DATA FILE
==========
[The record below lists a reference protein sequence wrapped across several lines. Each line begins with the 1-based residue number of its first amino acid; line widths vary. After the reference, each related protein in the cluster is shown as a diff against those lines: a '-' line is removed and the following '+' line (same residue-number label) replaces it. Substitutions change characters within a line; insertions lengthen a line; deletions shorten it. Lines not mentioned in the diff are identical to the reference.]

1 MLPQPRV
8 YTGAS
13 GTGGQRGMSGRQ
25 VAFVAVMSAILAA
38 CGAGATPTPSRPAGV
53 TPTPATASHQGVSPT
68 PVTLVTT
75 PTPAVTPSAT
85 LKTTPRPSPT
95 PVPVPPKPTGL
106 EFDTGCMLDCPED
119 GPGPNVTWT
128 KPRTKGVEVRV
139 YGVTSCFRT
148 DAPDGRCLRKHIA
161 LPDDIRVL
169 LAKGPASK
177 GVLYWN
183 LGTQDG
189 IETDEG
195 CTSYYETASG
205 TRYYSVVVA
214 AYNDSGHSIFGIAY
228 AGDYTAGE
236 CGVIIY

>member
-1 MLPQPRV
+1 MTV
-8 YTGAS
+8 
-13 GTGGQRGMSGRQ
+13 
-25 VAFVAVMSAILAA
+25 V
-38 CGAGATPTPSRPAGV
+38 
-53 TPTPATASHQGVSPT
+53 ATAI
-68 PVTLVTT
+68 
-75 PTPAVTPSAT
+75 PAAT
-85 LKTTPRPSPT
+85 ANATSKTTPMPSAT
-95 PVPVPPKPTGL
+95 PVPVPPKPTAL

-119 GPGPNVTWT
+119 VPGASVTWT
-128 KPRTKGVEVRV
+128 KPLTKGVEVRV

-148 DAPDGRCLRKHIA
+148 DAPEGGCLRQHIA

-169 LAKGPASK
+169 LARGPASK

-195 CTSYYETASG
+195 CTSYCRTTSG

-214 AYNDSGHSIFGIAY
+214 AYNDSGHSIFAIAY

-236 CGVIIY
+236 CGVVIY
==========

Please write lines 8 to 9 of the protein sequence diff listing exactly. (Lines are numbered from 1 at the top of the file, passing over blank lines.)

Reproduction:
68 PVTLVTT
75 PTPAVTPSAT